Researchers at Caltech’s Amber Lab are practicing tripping robots in order to better understand how robots move, and applying this to devices that help people with walking difficulties.
The researchers use a five-foot, semihumanoid robot named Amber that walks on a treadmill with a rope attached to a railing. The bot can only fall forward or backwards, but surprisingly, when she loses her footing and stumbles, she easily recovers and continues walking at the same pace. Even when shoved in the torso by the long metal pole, the robot recovers.
Although this process seems cruel, it’s what the researchers call disturbance testing, and is part of the process of understanding how robots walk. This research then directly translates to devices, such as exoskeletons and prosthetics, which can help people walk.
“Every time we achieve a behavior like walking or running, we’d like to put that on a prosthetic device and ultimately an exoskeleton for a paraplegic,” says Dr. Aaron D. Ames, Bren professor of mechanical and civil engineering at Caltech who leads the Amber Lab. “We would like to have [a paraplegic] get up and walk with the same kind of algorithms that we’re using on our walking robots.”
Ames and his team want to understand the mathematics of locomotion. If the robot falls, they don’t just want to adjust settings to get the bot up and running again.
“We come back to the basic science and then iterate through the math and the algorithms to try it again,” he says.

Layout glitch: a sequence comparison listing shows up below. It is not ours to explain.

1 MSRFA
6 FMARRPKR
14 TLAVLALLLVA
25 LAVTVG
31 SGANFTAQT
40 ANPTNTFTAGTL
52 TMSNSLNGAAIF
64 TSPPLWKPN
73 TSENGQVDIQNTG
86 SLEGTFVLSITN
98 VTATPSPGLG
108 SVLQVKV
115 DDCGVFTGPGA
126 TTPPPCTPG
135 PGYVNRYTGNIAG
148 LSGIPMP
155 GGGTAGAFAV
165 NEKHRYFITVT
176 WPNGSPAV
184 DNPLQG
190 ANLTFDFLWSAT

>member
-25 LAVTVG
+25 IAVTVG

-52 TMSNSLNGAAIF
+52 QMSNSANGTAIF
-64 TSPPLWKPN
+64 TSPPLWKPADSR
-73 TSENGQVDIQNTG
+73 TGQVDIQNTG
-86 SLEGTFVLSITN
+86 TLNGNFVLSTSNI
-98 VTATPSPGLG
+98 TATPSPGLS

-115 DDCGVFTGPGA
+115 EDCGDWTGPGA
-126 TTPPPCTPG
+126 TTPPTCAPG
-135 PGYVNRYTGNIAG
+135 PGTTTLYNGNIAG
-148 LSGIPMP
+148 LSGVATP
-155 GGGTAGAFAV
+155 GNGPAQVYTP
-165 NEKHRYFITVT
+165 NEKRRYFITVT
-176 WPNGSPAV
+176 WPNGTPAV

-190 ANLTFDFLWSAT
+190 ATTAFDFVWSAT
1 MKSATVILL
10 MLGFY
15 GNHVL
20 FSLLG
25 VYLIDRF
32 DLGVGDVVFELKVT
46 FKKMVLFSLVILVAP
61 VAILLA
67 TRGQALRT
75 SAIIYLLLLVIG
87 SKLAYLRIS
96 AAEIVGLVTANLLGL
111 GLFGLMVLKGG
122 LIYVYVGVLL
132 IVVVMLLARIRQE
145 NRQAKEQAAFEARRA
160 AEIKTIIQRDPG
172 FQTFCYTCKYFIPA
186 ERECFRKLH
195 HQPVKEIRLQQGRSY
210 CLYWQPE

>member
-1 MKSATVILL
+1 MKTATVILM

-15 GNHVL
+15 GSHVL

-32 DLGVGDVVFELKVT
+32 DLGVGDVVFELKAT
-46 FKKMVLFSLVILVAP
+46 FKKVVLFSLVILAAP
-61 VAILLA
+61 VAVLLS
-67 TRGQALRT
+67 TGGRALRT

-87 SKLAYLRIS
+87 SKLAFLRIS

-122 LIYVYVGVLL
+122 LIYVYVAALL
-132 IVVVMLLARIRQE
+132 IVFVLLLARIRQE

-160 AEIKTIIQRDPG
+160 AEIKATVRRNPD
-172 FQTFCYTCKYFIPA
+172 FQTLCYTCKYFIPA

The robots at the Caltech lab use electric motors, rather than hydraulics. This gives the bots subtle actuations that make them more suited to be used as assistive devices.
One prosthetic developed at the lab is known as Ampro 3, and is a powered prosthesis located above the knee with two degrees of freedom at the ankle. It’s designed to help people walk better. An inertial measurement unit modulates the movement of the synthetic leg, which is based on how fast the user is walking. This means Ampro always maintains pace with the wearer.
Ultimately, the researchers hope to create robotic devices that can navigate an array of different terrains, making them fitted for a person’s diverse lifestyle.
“It’s that idea of getting robots into doing things that are sort of at the apex of human capability, whether it’s handling different terrain, or moving very quickly,” says Ames. “Those are kind of the two fronts, I think, as a robotic community we are shooting for.”
Although some are skeptic about using robots in everyday life, Ames says their ultimate goal is to make life easier.
“They’re not the scary Terminator,” says Ames. “They’re actually there to make our lives better.”